Coronavirus – Health and Governance Issues

Taiwan: a role model for pandemic management


From UPSC perspective, the following things are important :

Prelims level: Not Much

Mains level: Successful models for covid-19 containment

As many nations struggle to keep COVID-19 infection numbers down, the island of Taiwan presents an example of how to be prepared in the event of a pandemic. As the global total of infections has neared 700,000, with over 30,000 deaths, Taiwan’s count stood at 300, with only 5 deaths.

When you read through this article, try and map the best practices which could be incorporated in India. You might have to tweak a few. UPSC Mains may ask a question on “what could be done better etc.” and this is where you shine!

Taiwan Model of Healthcare Management

  • Located less than 150 kilometres from the original viral source – China – Taiwan has seen far fewer cases of the coronavirus in the past month, with a much lower infection rate.
  • It is also worth noting the practices utilized by Taiwan’s hospitals as they seek to curb the virus and protect patients and medics.

Following were the not so exceptional measures which helped Taiwan authorities contain coronavirus:

1) Smaller staff groups

  • One of the early steps taken was the reduction of the workgroup sizes within medical facilities.
  • This reduces the risk of a community spread within the hospital emerging from infected patients being treated.
  • Depending on the size of the staff handling an area of the hospital, and the number of patients being overseen there, one infection could jeopardize the safety of an entire ward.

2) Traffic control in hospitals

  • Hospitals were establishing separate entrances and exits for in- and out-patients to help prevent the spread of infection via regular hospital traffic.
  • In effect, hospital entry began to resemble airport customs, with visitors passing through a temperature checkpoint and showing IDs before admittance.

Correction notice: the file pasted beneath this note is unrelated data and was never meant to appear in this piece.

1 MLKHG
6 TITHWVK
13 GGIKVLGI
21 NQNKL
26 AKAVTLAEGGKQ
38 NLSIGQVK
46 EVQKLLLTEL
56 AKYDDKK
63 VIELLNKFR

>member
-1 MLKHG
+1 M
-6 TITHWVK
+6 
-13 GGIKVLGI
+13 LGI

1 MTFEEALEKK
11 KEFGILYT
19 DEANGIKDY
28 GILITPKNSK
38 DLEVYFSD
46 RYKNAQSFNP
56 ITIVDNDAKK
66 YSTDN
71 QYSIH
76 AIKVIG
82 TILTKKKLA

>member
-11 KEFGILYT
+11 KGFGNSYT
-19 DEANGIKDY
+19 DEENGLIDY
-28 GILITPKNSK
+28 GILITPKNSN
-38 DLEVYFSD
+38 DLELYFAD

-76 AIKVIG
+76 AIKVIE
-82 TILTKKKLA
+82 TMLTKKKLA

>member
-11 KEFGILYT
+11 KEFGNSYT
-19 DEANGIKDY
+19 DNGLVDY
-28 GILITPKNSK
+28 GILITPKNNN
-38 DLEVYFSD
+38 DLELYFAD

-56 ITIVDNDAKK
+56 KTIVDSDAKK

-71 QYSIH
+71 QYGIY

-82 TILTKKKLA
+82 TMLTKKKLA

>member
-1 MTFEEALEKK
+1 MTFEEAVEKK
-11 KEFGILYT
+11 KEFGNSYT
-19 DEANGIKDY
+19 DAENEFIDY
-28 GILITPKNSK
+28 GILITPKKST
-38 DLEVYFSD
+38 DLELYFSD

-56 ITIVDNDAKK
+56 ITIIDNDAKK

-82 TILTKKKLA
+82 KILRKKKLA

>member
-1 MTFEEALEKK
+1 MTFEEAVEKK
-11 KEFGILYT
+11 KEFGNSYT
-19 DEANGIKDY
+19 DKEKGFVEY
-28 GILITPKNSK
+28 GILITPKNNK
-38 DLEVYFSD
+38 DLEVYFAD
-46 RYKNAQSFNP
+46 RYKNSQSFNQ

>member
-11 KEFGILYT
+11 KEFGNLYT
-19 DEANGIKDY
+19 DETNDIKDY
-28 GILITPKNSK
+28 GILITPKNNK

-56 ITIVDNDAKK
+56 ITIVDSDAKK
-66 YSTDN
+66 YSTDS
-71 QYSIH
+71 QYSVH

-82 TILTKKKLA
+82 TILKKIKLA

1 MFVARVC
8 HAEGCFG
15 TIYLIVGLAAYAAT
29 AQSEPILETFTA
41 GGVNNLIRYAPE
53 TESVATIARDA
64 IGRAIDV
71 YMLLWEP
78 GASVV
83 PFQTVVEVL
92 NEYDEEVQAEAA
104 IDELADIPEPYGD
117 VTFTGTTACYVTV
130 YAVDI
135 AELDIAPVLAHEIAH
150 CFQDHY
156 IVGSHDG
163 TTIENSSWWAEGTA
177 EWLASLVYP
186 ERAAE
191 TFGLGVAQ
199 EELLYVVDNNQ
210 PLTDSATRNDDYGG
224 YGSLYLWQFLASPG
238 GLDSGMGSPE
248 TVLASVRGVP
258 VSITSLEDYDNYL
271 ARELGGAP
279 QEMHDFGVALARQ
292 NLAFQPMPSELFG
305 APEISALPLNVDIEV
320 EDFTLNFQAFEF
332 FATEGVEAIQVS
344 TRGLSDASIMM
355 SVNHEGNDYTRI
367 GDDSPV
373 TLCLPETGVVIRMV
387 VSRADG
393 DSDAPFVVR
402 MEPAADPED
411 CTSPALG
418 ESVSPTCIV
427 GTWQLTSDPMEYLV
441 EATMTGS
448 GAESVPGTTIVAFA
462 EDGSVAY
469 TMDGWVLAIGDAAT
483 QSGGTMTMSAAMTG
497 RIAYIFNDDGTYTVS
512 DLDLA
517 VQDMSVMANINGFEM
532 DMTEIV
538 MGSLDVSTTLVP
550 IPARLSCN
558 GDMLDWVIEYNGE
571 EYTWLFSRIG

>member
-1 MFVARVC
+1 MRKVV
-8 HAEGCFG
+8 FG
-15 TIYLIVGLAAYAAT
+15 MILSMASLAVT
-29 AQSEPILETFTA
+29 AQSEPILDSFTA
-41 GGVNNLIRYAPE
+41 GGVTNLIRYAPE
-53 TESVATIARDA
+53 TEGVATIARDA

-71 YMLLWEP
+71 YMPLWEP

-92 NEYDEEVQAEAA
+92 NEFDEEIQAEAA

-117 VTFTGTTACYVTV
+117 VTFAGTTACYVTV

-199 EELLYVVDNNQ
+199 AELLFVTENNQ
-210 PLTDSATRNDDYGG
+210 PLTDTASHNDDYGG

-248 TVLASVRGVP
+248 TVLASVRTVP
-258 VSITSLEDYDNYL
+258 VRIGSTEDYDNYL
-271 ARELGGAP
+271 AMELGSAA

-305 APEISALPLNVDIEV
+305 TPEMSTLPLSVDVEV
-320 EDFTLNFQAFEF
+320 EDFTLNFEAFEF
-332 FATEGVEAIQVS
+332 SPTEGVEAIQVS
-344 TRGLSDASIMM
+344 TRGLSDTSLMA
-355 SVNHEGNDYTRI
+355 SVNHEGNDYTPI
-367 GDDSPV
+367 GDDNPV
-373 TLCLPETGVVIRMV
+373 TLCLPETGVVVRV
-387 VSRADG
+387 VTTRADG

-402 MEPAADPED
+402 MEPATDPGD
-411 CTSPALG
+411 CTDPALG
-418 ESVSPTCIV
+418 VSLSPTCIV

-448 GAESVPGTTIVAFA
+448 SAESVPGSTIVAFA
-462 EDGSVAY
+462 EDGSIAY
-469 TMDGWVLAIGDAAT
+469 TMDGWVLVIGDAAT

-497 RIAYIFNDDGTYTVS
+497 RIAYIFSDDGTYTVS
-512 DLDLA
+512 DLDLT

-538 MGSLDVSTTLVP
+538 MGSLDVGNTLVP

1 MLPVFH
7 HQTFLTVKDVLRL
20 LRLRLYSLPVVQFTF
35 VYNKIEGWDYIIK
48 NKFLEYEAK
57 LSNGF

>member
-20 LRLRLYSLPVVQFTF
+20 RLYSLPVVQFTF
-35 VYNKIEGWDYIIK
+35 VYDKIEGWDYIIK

3) Maintaining a high bed-per-capita ratio

  • Many countries have found that they do not have nearly enough hospital beds to care for patients suffering from a highly infectious disease like COVID-19.
  • In response, Taiwan has nearly 1,000 negative pressure isolation rooms (an isolation technique used in hospitals to prevent cross-contamination from room to room) available, with the capacity to add significantly more through room reconfigurations.
  • This is a remarkably high number, given the relatively small population of the island, and speaks to the country’s preparedness and advanced medical infrastructure.

4) Best public health policy

  • Finally, Taiwan has benefited greatly from the close coordination between its hospitals and central government.
  • Within the country’s nationalized healthcare system, every citizen and resident is assigned a health card, embedded with a computer chip reflecting their identity and medical history.

Significance of the Taiwanese model

  • Taiwan’s biggest success can be attributed to how ready the country and its hospitals were from Day-1, while other states were still assessing whether the virus was a threat to them at all.
  • Many of these countermeasures can be easily duplicated by India.
  • However, the willingness and effectiveness with which doctors and medical officials have worked to cooperate with each other and the public is a testament to the country’s smart and rational approach to healthcare and disease prevention.

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